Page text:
NFP and PCE Inflation to Support Fed Hawkish Bets as Dollar Holds Up
Amid the Ukraine crisis and a darkening outlook for global growth, the latest US jobs report will take center stage on Friday (12:30 GMT). Prior to that, the Fed’s preferred inflation measure is released on Thursday. The data should boost confidence in the US economy even as the risk of a recession increases in Europe. But is there a danger that the Fed is about to tighten policy too aggressively and how much will this week’s numbers matter for the US dollar?
A very tight labor market
There is no doubt that the US labor market is extremely tight at the moment and Friday’s employment figures will likely show that hiring conditions have tightened further in March. Nonfarm payrolls are expected to have risen by 490,000 in the month – a slower pace than February but still a very healthy gain. As a result, the unemployment rate is expected to have fallen by 0.1 percentage point to 3.7% in what would mark a new post-pandemic low.
Wage growth is expected to have accelerated after slowing in February. The average hourly wage is expected to have risen 5.5% year-on-year in March, from 5.1% the previous month.
Fed becomes more hawkish as inflation continues to rise
A day earlier, data on personal income, consumption and PCE inflation should be equally bullish. Personal income and spending likely both rose 0.5% month-on-month in February, while the core PCE price index is expected to edge up to 5.5% year-on-year to reach a new multi-decade high.
Speculation about how many times the Fed will raise interest rates this year grew last week after Chairman Jerome Powell hinted that the central bank may need to act more quickly in upcoming meetings after the takeoff. 25 basis points in March. So far, all economic indicators support a more aggressive tightening cycle, but the main concern is that the positive outlook does not last very long.
Are American consumers about to become more cautious?
In Europe, the latest survey data suggests that consumer and business confidence has started to take a hit from the fallout from the war in Ukraine. Policymakers at the European Central Bank and, increasingly, the Bank of England, are cautious about committing to a specific rate path, as they expect some of the inflationary pressures to begin to fade at as demand stumbles due to pressure on consumers and businesses from soaring prices.
There is only slight evidence of a weakening outlook among US businesses and Friday’s ISM manufacturing PMI should shed more light on this. However, some measures of consumer sentiment tell a different story. Specifically, the closely watched University of Michigan gauge fell to its lowest since 2011 in March, suggesting consumers are growing increasingly alarmed by the worsening cost-of-living spiral.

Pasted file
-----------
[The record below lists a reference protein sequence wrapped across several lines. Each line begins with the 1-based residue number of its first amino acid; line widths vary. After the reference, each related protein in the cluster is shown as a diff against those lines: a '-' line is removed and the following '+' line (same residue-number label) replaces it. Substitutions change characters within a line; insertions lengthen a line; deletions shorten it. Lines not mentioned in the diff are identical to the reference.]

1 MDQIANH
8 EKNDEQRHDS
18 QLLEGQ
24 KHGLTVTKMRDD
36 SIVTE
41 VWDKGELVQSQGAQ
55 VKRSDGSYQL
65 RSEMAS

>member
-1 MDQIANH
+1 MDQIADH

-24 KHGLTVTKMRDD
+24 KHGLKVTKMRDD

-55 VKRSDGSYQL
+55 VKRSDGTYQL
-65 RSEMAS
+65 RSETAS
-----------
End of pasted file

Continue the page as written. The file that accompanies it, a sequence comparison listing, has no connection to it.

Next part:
Risk of excessive Fed tightening
The problem, however, is that the Fed is already so far behind the inflation curve that it is unlikely to reverse its hawkish stance unless inflation shows signs of peaking – the odds of which are very slim as long as sanctions against Russia remain in place – or the labor market recovery reverses.
Traders have currently priced in a more than 200 basis point hike in the fed funds rate by December, implying at least two 50 basis point hikes. The bond market seems to agree. But even though short- and long-term Treasury yields have rallied strongly since the start of the year, parts of the yield curve have briefly converted or are about to invert, signaling a possible recession.
However, for most investors it is too early to be overly concerned about the risk of a US slowdown and the Fed is only in the very early stages of policy normalization. Therefore, the dollar rally potentially still has a few steps to go.
Can the dollar extend its impressive uptrend?
The powerful greenback hit a 6.5-year high at 125.10 yen on Monday before falling back to 123 yen closer. If the data ahead is stronger than expected, the dollar could stretch its gains a bit further, although they are unlikely to drastically alter the Fed’s policy outlook.
The dollar/yen could rally towards the 125 handle and if it has a better chance of breaching this barrier a second time, the 461.8% Fibonacci extension of the January decline at 126.76 could be the next target. bulls.
Alternatively, if the dollar/yen fell back, the 122 level followed by the 261.8% Fibonacci extension of 121 could block any declines, while deeper losses would highlight the 161.8% Fibonacci of 118.12.
Judging by the CPI report and the recent Weekly Jobless Claims, big negative surprises don’t seem too likely in the NFP or PCE inflation numbers, so there may be a bigger reaction. to any shock in the manufacturing ISM impression.